But I have a radical idea that could maybe help us all feel a little better about ourselves, if only by a fraction:

Try being your own best friend. 

No, don't dump all your BFFs. You need them. That's not what I mean. They're still your friends, close friends, soul sisters, blood brothers, sisters from another mister, boos, brosephs, whatever. But I believe something magical can happen when you choose to love yourself the way you would a First Best Friend. 

A lot of people are so mean to themselves, myself included. We make a mistake at something and think, "Who am I kidding? I can't do this. I'll never be good at this. I should give up now before I further humiliate myself." Or we accidentally say something awkward and stupid in public and think, "I'm so fucking awkward I don't know why people allow me to be in public ever." We look at ourselves in the mirror and hate on our looks or the way our outfit hangs on our bodies. We call ourselves lazy losers for choosing to watch another show on Netflix instead of doing something productive. If we do something good, we question whether it's good enough or whether we deserve recognition. 

My point is: We say a whole host of terrible things to ourselves that we would never in a million years say to a friend (unless you're a mean, shitty friend). Your friend says she had a rough day and messed something up at work, what do you say? You encourage her. You tell her everyone makes mistakes. You give her hugs and/or booze to make her feel a little less crappy in this moment and maybe talk about how she can do better next time. 

My notebook.

So why are we so shitty to ourselves? Why can't we be compassionate, understanding, and supportive to ourselves in the way we would to a friend or fuck buddy romantic partner? The next time you're thinking of your friends, I dare you to add your name and face to the list in your head. Make it Number One. You're your First Best Friend and everyone else comes next, in whatever order floats your boat (but don't rank them out loud like Paul, because fuck Paul). There's power in language. Calling yourself your Number One doesn't make you arrogant or pretentious. It doesn't  mean that you always put your needs before others (though sometimes you should). You still have beautiful relationships with other humans. You just have one with yourself, too.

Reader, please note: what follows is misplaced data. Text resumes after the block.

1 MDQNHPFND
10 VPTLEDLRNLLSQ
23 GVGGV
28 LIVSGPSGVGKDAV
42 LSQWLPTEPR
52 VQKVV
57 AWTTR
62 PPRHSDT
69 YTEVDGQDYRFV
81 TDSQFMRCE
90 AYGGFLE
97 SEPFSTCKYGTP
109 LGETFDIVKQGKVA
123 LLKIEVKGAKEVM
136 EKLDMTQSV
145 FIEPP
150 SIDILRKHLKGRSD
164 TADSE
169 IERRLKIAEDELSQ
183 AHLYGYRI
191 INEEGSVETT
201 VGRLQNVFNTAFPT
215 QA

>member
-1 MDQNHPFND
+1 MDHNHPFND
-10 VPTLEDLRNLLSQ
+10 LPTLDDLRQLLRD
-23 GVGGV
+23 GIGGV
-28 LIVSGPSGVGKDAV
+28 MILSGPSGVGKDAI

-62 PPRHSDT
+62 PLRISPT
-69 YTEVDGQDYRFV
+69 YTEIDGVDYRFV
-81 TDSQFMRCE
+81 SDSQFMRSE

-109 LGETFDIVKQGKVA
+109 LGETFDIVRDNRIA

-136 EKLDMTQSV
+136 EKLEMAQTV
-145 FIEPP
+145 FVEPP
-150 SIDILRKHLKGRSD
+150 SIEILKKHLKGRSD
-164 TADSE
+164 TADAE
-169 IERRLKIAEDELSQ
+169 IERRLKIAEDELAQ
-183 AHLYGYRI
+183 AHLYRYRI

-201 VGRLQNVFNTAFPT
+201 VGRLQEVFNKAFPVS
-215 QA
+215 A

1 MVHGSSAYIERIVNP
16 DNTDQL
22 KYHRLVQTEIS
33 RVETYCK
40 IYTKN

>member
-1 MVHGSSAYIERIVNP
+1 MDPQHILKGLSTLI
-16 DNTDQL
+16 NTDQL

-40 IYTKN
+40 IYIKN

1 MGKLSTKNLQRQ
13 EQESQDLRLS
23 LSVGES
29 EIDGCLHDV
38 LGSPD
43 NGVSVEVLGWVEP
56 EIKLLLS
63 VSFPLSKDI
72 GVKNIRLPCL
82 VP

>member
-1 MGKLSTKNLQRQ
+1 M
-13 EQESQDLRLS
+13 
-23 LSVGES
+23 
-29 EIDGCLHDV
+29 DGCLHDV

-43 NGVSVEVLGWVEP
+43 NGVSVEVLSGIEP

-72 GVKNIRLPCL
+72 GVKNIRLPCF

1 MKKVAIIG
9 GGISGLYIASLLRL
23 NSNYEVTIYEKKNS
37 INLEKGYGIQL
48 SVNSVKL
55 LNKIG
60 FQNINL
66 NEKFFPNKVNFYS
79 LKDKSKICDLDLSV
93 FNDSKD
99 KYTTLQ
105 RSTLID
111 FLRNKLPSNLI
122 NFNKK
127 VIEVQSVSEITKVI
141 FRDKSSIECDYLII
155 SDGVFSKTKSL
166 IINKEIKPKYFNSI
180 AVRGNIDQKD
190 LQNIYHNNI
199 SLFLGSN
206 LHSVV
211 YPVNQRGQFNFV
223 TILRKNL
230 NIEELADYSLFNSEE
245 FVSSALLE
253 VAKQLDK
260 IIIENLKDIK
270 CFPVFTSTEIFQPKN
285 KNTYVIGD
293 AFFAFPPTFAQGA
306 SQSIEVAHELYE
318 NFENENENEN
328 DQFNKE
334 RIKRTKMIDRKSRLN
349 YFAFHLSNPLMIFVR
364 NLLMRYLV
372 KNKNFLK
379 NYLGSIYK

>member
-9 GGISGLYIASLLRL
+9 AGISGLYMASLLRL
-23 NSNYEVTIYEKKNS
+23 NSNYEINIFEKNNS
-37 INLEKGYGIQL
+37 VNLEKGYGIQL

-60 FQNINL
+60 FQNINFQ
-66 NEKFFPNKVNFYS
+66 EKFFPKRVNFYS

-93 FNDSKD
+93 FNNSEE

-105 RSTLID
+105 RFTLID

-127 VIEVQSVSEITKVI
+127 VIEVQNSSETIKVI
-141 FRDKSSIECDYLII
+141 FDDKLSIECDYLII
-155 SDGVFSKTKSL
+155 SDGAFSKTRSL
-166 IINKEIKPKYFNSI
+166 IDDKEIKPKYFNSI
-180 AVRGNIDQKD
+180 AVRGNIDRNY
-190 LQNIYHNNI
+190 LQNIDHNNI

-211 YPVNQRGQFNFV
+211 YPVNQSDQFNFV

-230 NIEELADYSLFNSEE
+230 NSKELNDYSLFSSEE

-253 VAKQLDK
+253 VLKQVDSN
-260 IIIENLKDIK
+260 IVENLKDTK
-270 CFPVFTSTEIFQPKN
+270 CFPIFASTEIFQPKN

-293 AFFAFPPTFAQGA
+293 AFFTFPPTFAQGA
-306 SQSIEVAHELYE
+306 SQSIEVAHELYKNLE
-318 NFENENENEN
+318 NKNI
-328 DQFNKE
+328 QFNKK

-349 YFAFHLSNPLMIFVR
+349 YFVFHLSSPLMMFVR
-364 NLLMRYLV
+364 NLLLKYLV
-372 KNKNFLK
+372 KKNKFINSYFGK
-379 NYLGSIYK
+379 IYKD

Considering yourself your First Best Friend simply means that, the next time you fuck something up (and you will, 'cause everyone does), you're much more likely to treat yourself with kindness, understanding, and forgiveness, which is obviously better than abusing yourself. By the same token, the next time you do something super awesome that you would normally question whether or not is "good enough," you can say to yourself: "Good job, buddy! You fucking nailed it! You're so awesome. Let's get a beer together." Then have a beer. You deserve it, friend.